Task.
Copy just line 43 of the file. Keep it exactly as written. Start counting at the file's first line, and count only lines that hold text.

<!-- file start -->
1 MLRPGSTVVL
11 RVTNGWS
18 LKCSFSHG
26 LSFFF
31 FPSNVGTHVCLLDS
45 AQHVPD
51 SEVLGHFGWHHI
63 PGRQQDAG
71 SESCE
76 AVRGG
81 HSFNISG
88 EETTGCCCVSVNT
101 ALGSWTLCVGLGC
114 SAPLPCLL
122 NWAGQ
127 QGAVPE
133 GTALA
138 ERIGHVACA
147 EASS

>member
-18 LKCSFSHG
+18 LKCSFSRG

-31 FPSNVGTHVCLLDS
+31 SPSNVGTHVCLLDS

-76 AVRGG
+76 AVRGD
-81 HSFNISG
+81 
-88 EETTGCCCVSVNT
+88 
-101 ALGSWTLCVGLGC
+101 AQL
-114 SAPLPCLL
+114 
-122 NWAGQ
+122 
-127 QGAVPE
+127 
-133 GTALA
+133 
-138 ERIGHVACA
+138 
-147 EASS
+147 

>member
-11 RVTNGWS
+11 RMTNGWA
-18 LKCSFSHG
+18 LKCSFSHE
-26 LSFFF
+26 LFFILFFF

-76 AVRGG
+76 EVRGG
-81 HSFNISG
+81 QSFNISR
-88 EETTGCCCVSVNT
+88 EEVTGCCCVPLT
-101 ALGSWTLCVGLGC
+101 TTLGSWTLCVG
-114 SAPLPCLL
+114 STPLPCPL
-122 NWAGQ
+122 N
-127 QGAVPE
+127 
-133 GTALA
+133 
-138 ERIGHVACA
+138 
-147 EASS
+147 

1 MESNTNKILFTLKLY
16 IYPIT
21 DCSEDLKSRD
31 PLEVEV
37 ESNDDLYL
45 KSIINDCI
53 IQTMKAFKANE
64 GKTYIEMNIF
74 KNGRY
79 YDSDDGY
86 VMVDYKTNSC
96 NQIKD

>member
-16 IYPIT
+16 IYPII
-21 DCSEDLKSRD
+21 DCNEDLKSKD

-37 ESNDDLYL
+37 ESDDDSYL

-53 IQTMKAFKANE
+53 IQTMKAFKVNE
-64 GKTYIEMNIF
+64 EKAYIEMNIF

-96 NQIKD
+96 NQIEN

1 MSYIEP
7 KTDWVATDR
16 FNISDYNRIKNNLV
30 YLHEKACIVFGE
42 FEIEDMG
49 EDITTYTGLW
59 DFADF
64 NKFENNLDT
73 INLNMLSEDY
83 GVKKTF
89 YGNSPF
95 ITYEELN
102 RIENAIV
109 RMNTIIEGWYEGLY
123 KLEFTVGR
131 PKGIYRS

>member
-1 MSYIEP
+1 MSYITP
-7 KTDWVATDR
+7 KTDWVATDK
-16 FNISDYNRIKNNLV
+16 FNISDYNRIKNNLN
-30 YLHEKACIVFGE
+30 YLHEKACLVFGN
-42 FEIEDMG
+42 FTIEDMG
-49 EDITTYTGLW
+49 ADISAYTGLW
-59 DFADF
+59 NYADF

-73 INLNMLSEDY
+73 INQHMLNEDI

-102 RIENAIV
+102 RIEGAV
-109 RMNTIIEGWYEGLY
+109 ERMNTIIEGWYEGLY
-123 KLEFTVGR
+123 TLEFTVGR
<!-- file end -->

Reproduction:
-147 EASS